When the Darkness Will Not Lift: Doing What We Can While We Wait for God—and Joy, by John Piper. Even the most faithful, focused Christians can encounter periods of depression and spiritual darkness when joy seems to stay just out of reach. It can happen because of sin, satanic assault, distressing circumstances, or heredity and other physical causes. John Piper gives insight into the physical side of depression and spiritual darkness, what it means to wait on the Lord in a time of darkness, how unconfessed sin can clog our joy, and how to minister to others who are living without light.
The Mission of God: Unlocking the Bible’s Grand Narrative, by Christopher J.H. Wright. Most Christians would agree that the Bible provides a basis for mission. But Wright boldly maintains that mission is greater than that—he says that the entire Bible is generated by and is all about God’s mission. And he says that in order to understand the Bible, we need a missional hermeneutic, an interpretative perspective that is in tune with this great missional theme. We need to see the “big picture” of God’s mission and how the familiar bits and pieces fit into the grand narrative of Scripture. Beginning with the OT and the groundwork it lays for understanding who God is, what He has called His people to be and do, and how the nations fit into God’s mission, Wright gives us a new hermeneutical perspective on Scripture demonstrating that God’s mission is to reclaim the world—and that includes the created order—and God’s people have a designated role to play in that mission.
Finding God in the Story of Amazing Grace, by Kurt Bruner and Jim Ware. Before the world-famous hymn, there was the story of amazing grace that liberated a nation. In the captivating true stories of William Wilberforce, a crusading politician, and John Newton, a notorious slave trader, God once again demonstrates His grace in our everyday struggles and shows how He uses even the smallest of events and the weakest of individuals to carry out His ultimate plan for the world.
Blessed Are the Uncool: Living Authentically in a World of Show, by Paul Grant. Admit it: you want to be cool. So do all of us. The author deconstructs the cultural phenomenon of cool, an ever-elusive, exclusionary act of perpetual rebellion for rebellion’s sake. But it is only in those moments when we finally count ourselves among the uncool that God sees us and calls us blessed, and our elusive longings are answered with faith that in Christ God is reconciling this uncool world to himself.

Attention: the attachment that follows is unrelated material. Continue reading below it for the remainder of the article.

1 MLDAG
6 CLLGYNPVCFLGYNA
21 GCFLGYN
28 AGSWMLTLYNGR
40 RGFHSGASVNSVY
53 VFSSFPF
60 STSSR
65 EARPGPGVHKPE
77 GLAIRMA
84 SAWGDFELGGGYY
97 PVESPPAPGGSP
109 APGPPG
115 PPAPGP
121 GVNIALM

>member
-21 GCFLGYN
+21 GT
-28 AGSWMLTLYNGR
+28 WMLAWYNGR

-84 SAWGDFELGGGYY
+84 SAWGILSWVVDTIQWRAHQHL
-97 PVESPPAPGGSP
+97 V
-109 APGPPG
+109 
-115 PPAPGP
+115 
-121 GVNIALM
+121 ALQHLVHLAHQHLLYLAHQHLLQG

God’s Indwelling Presence: The Holy Spirit in the Old and New Testaments, by James M. Hamilton, Jr. (series: NAC Studies in Bible & Theology). Many have long asked whether believers under the old covenant had the same indwelling presence of the Spirit as was promised to those in the new covenant. Hamilton’s work provides an extensive treatment of this question, and sheds new light on the important topic of the Holy Spirit’s role in enabling believers from both Testaments to be reconciled to God. He further makes a compelling case for the radical newness of the Spirit’s indwelling.
The Art and Craft of Biblical Preaching: A Comprehensive Resource for Today’s Communicators, edited by Haddon Robinson and Craig Brian Larson. An omnibus of over 200 chapters from over 100 contributors covering every aspect of the preacher’s craft. Contributors include some of today’s most respected preachers such as John Piper, D. A. Carson, Gordon MacDonald, Fred Smith, Andy Stanley, John R.W. Stott, Chuck Swindoll, Dallas Willard, Jay Adams, and many others.